Decisions

Brand sat in another man’s home, warming his feet at another man’s hearth. The accusation he leveled at the man was not a light one. If one spouse was guilty of consorting with the red-horned god, the other’s guilt proved true like a cock crowing at the sun. Brand could have ran the watchman through just off his wife’s culpability. As he had investigated the man, Arndt, things did not add up as they had in his other investigations. Brand smirked at the thought of being proven wrong for the first time in his career as a paladin. He noticed that Arndt had not moved since he had spoken. Were it not for the lack of a thump, Brand would have assumed the main had fainted.

“You’re here to kill me,” Arndt said. His words fell out with the trepidation of a child.

“No,” replied Brand.

“You killed my wife?” Arndt said. Brand sensed the anger building up in the other man. He stood up, marveling at aches he had not experienced a decade ago. With stiff knees he turned to face the disheveled and disgraced watchman.

“Also no,” he said.

“Then why? Why come here?” Arndt asked, his voice straining and cracking.

“Your wife was a cultist, Arndt. And she disappeared,” Brand paused before adding, “Without you. I’ve been dealing with followers of pagan gods for a long time now. Never seen a pair of spouses who weren’t in it together. You’re a damned curiosity. That’s why I’m here.”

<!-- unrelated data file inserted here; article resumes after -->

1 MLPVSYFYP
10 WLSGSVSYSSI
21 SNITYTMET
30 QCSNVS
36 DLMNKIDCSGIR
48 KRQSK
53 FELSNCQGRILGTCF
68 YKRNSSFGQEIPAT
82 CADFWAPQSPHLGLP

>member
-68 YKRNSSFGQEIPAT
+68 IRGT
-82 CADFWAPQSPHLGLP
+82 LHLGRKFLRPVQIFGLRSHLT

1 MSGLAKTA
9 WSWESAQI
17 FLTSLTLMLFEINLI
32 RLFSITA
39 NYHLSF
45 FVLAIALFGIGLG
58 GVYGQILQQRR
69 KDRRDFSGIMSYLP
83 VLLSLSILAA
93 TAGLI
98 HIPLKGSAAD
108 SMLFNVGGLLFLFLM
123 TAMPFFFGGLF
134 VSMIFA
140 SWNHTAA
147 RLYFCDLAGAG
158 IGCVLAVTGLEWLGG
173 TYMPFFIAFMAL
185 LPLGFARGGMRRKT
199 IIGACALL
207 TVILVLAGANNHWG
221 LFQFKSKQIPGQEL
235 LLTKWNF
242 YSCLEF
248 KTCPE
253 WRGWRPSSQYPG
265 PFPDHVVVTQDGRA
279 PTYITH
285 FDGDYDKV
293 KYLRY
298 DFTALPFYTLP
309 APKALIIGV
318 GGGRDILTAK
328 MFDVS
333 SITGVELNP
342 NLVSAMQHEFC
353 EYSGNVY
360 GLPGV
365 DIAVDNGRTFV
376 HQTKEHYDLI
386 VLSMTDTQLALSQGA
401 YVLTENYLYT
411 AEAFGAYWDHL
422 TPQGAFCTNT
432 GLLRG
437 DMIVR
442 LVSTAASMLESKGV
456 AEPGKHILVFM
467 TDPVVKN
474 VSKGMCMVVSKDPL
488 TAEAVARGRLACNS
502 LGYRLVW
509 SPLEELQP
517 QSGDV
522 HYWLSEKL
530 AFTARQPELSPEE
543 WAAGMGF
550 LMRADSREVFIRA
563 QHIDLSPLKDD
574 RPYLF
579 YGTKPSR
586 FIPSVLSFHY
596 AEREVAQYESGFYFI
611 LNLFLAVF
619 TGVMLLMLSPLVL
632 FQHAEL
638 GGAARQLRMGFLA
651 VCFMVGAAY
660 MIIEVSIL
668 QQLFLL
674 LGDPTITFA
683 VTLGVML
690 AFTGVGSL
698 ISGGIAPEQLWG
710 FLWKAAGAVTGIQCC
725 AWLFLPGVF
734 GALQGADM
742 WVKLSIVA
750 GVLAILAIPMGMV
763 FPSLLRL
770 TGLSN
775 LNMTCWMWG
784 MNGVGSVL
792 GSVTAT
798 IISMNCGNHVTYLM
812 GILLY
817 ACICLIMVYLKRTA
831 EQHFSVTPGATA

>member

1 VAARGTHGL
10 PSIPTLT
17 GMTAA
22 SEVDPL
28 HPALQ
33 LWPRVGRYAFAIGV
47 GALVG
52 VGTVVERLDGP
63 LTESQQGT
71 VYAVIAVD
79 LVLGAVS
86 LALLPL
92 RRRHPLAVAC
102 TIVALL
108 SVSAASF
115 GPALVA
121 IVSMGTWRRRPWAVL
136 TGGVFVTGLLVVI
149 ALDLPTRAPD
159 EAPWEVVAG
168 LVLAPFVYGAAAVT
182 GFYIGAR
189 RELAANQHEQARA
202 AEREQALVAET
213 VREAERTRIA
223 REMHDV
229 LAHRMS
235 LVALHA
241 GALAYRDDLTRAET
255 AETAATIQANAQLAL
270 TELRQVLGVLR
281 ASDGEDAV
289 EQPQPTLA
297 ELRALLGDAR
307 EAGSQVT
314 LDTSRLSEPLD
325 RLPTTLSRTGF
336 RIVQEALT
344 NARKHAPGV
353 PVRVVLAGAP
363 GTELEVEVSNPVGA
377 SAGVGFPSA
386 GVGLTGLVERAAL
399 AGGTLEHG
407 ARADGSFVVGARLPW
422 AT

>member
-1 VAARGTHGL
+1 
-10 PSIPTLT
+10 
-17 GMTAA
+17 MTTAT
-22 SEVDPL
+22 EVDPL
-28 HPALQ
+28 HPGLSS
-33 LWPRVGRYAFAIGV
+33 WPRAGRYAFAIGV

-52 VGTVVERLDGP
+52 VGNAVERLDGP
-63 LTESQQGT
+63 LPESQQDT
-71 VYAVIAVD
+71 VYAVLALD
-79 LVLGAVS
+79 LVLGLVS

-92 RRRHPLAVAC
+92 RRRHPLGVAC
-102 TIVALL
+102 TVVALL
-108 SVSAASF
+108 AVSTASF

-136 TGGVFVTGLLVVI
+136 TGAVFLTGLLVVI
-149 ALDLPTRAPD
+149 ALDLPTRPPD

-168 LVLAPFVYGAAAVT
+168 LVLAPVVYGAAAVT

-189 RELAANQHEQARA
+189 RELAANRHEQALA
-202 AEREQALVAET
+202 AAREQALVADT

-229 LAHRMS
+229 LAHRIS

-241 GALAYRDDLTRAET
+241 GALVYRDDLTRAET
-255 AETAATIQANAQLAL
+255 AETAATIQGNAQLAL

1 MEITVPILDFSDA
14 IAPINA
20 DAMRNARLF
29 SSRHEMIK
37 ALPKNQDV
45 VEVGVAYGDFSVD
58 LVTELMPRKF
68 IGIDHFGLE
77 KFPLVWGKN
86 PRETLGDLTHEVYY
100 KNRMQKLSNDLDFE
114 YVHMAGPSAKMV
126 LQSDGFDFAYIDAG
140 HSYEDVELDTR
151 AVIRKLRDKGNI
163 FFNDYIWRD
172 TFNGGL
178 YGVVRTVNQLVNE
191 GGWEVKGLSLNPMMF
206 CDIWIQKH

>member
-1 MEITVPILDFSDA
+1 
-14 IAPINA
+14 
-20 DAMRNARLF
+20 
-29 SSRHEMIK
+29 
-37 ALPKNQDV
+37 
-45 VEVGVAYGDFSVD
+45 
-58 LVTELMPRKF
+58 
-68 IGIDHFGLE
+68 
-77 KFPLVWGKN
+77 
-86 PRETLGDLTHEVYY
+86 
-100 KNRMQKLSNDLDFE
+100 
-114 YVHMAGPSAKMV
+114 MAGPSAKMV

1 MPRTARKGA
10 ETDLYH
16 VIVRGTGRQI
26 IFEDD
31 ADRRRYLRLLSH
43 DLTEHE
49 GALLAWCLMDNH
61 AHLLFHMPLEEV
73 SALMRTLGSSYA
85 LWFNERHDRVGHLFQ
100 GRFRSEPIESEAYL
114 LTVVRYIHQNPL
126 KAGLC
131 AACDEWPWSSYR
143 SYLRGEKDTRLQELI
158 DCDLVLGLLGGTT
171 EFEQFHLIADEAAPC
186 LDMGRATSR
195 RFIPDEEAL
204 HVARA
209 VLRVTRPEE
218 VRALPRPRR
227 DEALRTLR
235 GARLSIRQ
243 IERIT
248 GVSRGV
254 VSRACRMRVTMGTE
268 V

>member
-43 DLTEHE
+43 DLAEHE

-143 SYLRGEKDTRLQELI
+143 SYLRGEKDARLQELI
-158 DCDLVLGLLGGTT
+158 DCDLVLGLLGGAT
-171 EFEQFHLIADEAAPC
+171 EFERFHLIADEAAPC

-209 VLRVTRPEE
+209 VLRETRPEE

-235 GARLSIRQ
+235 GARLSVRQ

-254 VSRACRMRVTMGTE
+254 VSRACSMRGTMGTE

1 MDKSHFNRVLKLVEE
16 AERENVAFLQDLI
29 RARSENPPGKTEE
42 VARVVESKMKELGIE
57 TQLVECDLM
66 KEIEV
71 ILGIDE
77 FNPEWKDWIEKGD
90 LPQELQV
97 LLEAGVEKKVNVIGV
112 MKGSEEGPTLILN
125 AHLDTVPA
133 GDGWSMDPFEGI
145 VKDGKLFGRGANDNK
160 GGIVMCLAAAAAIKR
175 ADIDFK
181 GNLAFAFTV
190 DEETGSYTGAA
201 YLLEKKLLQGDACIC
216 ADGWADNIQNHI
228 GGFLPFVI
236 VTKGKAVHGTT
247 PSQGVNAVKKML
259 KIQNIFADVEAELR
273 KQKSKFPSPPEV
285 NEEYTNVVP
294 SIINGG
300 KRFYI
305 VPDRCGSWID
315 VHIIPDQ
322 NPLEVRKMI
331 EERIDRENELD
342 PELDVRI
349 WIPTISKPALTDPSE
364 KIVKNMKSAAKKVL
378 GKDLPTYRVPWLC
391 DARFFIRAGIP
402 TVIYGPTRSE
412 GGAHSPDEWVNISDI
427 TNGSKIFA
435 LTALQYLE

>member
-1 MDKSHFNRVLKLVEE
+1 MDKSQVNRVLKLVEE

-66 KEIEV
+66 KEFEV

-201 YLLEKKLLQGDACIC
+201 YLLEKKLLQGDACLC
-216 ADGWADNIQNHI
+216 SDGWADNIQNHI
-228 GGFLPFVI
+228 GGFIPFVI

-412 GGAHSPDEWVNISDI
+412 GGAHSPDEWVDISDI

“You’re not sure.” The watchman did not elaborate. Instead, he staggered over to the wash basin and bent over to splash the week old water onto his face.

“I’m not, and the way I see it you’ve got two options. First you can help me find your wife.” Brand resisted the urge to rub his knee.  He assumed there must be a terrible storm rolling in from the throbbing of it. The watchman turned and regarded him with blurry eyes. The ‘or’ hung unspoken in the room. Silence gathered in pregnant expectation. Brand stared at Arndt’s dripping countenance, willing him to speak. Arndt let loose a long, low breath. Brand slowly inched his hand toward the hilt of his sword.

“I guess that settles it,” the watchman said. Brand clenched his sword and prepared to cut the man down as he attacked.

“When do we start?” asked Arndt. The only sign of surprise Brand showed was a slight uptick of his brow. He slid his hand off the sword as casually as a child played in a puddle after a summer storm. He gave the watchman a once over.

“In the morning. You’re no use drunk.” He said before turning and heading out the door. Any further questions Arndt may have asked were ignored. As Brand walked back to his commandeered room, he glowered darkly. The watchman had proven him wrong twice in one day. The thought that he may be growing two old to perform field duty as a paladin briefly flitted into his mind accompanied by a twinge in his knee. Brand ignored the thought and the twinge.


Apropos of: Arathania

-Crouse

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